Between those two amazing battles – the latter will carry the pious and ascetic John de la Naye to the position of Grand Master of the Order – John meets Francesca, introduced to him in Venice by his lusty friend Paolo. But it is Paolo who becomes the father of Francesca's child, and years later John sees the soul and spirit of his long-dead friend when the boy, now a young man, fights alongside him in Malta. The year-long siege on the high fort is brutal, taking its toll both in lives (on both sides) and in moral ambiguity (whose God would champion barbarism and death to others on such a massive, man-made scale?). Ultimately, John passes from his life with an understanding that the Infidel, while still the enemy, should be offered respect, as the best among them are as worthy as our own.

A challenging, sober, and ambitious historical novel, Grand Master stands as one of author Gladys Mitchell's greatest literary achievements. It is meticulously researched, from the larger events which form the anchors of John de la Naye's adventurous life to the hundreds of convincing details that are found throughout this book. Mitchell's other adult adventure stories written under the name Stephen Hockaby are all worthy to be read and rediscovered, but this title in particular feels like an apex in the series, as she delivers an epic story set in an evocative and often violent world, and succeeds in unifying tone, actions, character, and theme.

Interestingly, for as much admiration as I have of Grand Master's challenges and victories as a work of detailed historical fiction, it is a story (with a very ascetic and tight-lipped protagonist at its center) that feels cool and removed. Whereas the excellent Seven Stars and Orion focused on a farming family in the Middle Ages whose characters were multi-dimensional, passionate, and appealingly human, there is a sense of cool observation and detachment from the world's baser motives that John de la Naye fosters here. It is in keeping with his destined path of becoming a high-ranking Christian soldier and leader, but it also renders him slightly unknowable and, in a sense, sainted before he should be. Almost certainly, Mitchell based her fictional protagonist on the real Grand Master at the time of the Siege of Malta, Jean Parisot de la Valette, whose status and heroic reputation she acknowledges in an author's note. And while he is indeed a worthy subject for a historical adventure, the conscious connection with such a venerable figure may have encouraged the author to present de la Valette's fictional counterpart as a model of piety.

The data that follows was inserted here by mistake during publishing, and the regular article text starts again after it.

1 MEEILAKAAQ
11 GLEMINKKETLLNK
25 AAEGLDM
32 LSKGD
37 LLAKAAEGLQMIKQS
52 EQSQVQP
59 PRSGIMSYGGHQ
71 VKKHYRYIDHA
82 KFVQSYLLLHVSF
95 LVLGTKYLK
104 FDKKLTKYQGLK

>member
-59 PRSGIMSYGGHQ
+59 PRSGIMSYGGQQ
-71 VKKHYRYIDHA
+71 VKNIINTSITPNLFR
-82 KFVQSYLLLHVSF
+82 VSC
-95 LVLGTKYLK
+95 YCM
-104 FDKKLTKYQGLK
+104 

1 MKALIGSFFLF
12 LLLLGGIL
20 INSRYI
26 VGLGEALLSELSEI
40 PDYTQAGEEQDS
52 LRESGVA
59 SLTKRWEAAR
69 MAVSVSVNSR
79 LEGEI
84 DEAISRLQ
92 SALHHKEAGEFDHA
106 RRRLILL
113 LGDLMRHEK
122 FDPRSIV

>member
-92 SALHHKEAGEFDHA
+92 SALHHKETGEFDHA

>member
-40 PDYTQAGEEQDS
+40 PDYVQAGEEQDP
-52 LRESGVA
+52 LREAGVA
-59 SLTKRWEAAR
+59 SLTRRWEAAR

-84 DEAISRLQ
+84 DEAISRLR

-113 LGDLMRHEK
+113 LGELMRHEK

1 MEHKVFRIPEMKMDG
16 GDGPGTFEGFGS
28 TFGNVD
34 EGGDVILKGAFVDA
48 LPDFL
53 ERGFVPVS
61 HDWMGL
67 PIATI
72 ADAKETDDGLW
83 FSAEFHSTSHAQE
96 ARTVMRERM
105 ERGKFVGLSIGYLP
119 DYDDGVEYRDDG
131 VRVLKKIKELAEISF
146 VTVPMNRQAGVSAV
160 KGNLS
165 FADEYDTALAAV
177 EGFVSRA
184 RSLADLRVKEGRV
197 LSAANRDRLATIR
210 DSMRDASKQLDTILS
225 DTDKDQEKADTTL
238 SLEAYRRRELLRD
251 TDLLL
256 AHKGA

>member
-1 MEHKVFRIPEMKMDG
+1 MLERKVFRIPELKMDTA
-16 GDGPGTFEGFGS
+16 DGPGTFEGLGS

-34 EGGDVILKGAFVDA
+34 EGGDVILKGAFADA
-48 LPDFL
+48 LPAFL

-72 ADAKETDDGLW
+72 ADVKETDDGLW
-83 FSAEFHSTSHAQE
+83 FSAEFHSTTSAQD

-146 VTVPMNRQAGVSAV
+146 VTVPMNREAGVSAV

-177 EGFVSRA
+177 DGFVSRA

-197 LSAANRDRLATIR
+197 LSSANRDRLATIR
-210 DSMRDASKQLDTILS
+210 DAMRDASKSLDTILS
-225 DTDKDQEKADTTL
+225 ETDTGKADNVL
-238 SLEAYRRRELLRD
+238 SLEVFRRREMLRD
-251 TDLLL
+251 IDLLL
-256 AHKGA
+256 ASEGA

It is quite interesting to compare the themes and ideas of Grand Master with a book published a year earlier by Gladys Mitchell's friend and companion Winifred Blazey. Indian Rain (1938) – which is dedicated to "Stephen Hockaby" – is also a story about a man journeying through a hard and often brutal world, looking for a larger meaning both spiritual and physical from life. As with Grand Master, Blazey's story chronicles terrible, barbaric moments derived from the social and cultural codes in the countries and eras under observation, and does so using objective, matter-of-fact narration. Both writers also choose not to judge these cultures and actions, and Mitchell allows her protagonist to recognize both the humanity of the enemy (as with the Bashik brothers) and the un-Christian cruelty that can consume an ally. As the novels were likely written around the same time, it is curious to consider how the two women may have helped each other shape and deliver their stories of young men who try to find spiritual purpose and personal meaning in dark and dangerous times.